August 1st, 2012
Jalan Sultan, (detail) watercolour by Victor Chin
Jalan Sultan is one of the early streets of Kuala Lumpur. In the 1900s most of the buildings were mainly shophouses, whether single- or double-story. This confluence of the Klang and Gombak Rivers which we now know as Kuala Lumpur soon became the commercial centre of the then-Malaya which was under British rule.
The largest group of residents were the Chinese from China followed by the Indians from India. These groups of workers worked in the tin mines and later, the rubber estates. Many of these migrant workers later set up homes here.
The local Malays were mainly happy in their kampongs but soon many of them became civil servants in the colonial government offices in the towns. Lumpur is like many of the other Malaysian towns, built mainly on the wealth of the tin and rubber industries which were mostly owned by the European companies, the Sultans and a few local Chinese at one time. Most of the streets in the old business district were built between the two World Wars (1915 and 1945) when Malaya was the world’s largest producer of tin and rubber.
July 31st, 2012
The fishing village along the Sasaran River.
Sasaran is one of the many small Chinese fishing villages by the river in the northern tip of Selangor. It’s about 10 km south from the biggest fishing village, Kuala Selangor.
Many of these traditional fishing communities are hardworking and frugal. Their lives are often limited to their surrounding villages. Most of these families are self-sufficient and their homes well-equipped with modern fittings.
Often, in many of these rural areas, there is air of the place being frozen in time, with no progressive social, political and industrial developments for a long time.
The exception is in Sasaran. This is the only fishing village in the whole country that has created an international arts festival.
March 31st, 2011
Old ACS boys band playing at the centenary dinner.
During the British colonial times, over a hundred years ago, in Melaka, there were already five Christian missionary schools. But of course, an early metropolitan port like Melaka would have many other forms of schooling for the early trading communities like the Chinese, Indians, etc. as well.
These five early schools are still in Melaka today. Three of them are Catholic schools: St. Francis Institution, Sacred Hearts Canossa Convent and Infant Jesus Convent, the other two are Protestant schools: Methodist Girls School and Anglo Chinese School.
The European Catholics and the Protestants were at war with each other, for many years, and this was reflected through their race to gain colonial power over as much territory as it was possible. In the 19th & 20th century, their rivalry was in South Asia, China, Japan and South- East Asia. Religious battles are still with us today, everywhere (that would be another story).
On Saturday 5 March, the Sekolah Menengah Kebangsaan Methodist Melaka formerly known as the Anglo Chinese School celebrated its centenary. The school started in 1910.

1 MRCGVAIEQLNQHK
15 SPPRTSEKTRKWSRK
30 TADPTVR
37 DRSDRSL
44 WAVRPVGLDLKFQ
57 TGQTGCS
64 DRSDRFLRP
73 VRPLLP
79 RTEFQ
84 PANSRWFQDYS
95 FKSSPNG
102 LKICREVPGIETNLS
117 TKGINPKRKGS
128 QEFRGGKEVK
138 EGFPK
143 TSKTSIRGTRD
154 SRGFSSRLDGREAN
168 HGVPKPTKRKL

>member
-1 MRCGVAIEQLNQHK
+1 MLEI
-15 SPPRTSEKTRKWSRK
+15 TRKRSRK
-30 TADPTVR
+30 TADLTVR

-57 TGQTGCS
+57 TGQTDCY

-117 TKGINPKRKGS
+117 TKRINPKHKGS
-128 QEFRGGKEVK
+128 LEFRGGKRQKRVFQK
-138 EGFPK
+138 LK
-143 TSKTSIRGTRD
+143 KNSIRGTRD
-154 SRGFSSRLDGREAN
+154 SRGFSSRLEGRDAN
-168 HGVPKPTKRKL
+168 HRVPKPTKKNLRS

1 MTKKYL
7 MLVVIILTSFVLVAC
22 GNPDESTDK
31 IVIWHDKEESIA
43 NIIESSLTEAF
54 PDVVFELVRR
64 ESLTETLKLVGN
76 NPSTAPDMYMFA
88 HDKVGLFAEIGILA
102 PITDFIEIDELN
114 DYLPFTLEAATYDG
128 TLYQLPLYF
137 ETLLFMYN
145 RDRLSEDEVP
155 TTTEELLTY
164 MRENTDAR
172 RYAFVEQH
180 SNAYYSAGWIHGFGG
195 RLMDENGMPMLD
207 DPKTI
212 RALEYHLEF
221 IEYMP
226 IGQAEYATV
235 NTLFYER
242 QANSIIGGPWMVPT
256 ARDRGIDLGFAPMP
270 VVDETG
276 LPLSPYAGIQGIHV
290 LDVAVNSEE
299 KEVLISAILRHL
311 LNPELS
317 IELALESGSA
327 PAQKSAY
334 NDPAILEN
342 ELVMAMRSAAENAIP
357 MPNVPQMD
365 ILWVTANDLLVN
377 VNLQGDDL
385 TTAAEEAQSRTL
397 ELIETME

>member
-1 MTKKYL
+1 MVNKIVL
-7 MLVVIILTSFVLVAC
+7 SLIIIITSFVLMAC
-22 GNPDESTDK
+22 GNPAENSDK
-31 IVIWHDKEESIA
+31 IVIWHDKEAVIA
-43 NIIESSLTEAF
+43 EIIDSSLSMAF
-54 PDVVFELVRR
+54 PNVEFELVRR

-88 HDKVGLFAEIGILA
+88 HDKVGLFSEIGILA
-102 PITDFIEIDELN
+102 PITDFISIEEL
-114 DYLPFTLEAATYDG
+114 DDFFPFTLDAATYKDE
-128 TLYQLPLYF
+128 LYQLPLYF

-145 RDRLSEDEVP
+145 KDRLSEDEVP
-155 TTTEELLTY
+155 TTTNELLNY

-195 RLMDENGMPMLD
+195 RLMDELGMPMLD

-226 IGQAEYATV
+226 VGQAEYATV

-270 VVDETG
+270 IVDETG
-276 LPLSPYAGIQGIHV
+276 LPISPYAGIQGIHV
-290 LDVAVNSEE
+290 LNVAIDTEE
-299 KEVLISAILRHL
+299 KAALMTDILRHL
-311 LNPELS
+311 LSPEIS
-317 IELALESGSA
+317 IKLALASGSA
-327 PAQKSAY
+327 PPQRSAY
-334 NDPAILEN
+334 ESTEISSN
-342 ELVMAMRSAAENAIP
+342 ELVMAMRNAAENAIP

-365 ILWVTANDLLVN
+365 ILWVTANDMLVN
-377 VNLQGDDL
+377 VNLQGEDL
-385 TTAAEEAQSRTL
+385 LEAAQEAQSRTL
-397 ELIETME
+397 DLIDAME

January 13th, 2011
Tan Choon Ghee was one of the few Malaysian painters who had an eye and empathy for the common people (especially Penangites) and their multi- cultural daily street life. His highly-developed aesthetic sense could turn ordinary life at a street corner in his hometown of George Town into an exquisite watercolour, sketch, ink or oil painting.
Sadly, Choon Ghee, one of the true artistic sons of Malaysia, died at 80, on December 28, 2010 in Penang. However, many remember him and some of us would like to thank him for the inspiration from all the artworks he left behind (in private or public collections).
He painted for well over 30 years and during that time, he made frequent painting trips to European cities like Venice, London and Amsterdam. His artworks will continue to attract those who value the skill of draftsmanship, composition, shapes, lines and colours in an artist’s personal touch.
December 22nd, 2010
Speaking out for peace, justice and liberty can be a dangerous thing. Just speaking out against oppression of the authorities can mean jail, banishment or even death but this has not discouraged many individuals from doing so.
In 1948, on December 10, the General Assembly of the United Nations adopted and proclaimed the Universal Declaration of Human Rights, to promote the universal respect for and observance of human rights and fundamental freedoms. There are now 192 member states in the United Nations. All member states have to comply with the declaration but many countries continue to violate it.
The Nobel Peace award this December is a reminder of the importance of the 62-year-old document on human rights. This year it was awarded to Liu Xiaobo from China but he was not able to receive the honour personally.
He is serving a 12-year prison sentence in a Chinese prison. His crime is freedom of expression. He spoke out for a more open and democratic form of government for the Chinese people. China, of course, is an economic giant today but there are many voices of dissent there.
Last Saturday, December 11, for the third consecutive year, The Annexe Gallery in Kuala Lumpur had an awards ceremony for the Annexe Heroes Freedom of Expression Awards 2010.
This is also another commemoration of the existence of the Human Rights declaration. It was a modest event compared to the internationally renowned Nobel award ceremony. But it was just as significant.